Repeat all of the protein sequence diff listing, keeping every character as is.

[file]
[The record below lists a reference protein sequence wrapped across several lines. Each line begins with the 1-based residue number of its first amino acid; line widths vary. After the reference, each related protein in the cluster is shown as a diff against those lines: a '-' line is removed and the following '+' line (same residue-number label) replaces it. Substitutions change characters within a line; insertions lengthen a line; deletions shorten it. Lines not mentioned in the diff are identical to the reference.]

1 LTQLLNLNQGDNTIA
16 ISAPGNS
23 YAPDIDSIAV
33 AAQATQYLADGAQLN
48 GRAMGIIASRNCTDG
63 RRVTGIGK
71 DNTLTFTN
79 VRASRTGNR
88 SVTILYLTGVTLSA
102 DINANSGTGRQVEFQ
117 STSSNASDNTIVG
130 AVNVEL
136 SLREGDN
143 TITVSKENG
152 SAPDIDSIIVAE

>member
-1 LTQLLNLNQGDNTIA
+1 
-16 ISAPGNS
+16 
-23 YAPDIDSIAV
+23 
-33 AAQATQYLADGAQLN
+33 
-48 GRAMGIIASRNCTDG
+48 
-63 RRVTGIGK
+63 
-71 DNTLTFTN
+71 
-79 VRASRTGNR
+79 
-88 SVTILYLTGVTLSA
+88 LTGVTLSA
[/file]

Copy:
[The record below lists a reference protein sequence wrapped across several lines. Each line begins with the 1-based residue number of its first amino acid; line widths vary. After the reference, each related protein in the cluster is shown as a diff against those lines: a '-' line is removed and the following '+' line (same residue-number label) replaces it. Substitutions change characters within a line; insertions lengthen a line; deletions shorten it. Lines not mentioned in the diff are identical to the reference.]

1 LTQLLNLNQGDNTIA
16 ISAPGNS
23 YAPDIDSIAV
33 AAQATQYLADGAQLN
48 GRAMGIIASRNCTDG
63 RRVTGIGK
71 DNTLTFTN
79 VRASRTGNR
88 SVTILYLTGVTLSA
102 DINANSGTGRQVEFQ
117 STSSNASDNTIVG
130 AVNVEL
136 SLREGDN
143 TITVSKENG
152 SAPDIDSIIVAE

>member
-1 LTQLLNLNQGDNTIA
+1 
-16 ISAPGNS
+16 
-23 YAPDIDSIAV
+23 
-33 AAQATQYLADGAQLN
+33 
-48 GRAMGIIASRNCTDG
+48 
-63 RRVTGIGK
+63 
-71 DNTLTFTN
+71 
-79 VRASRTGNR
+79 
-88 SVTILYLTGVTLSA
+88 LTGVTLSA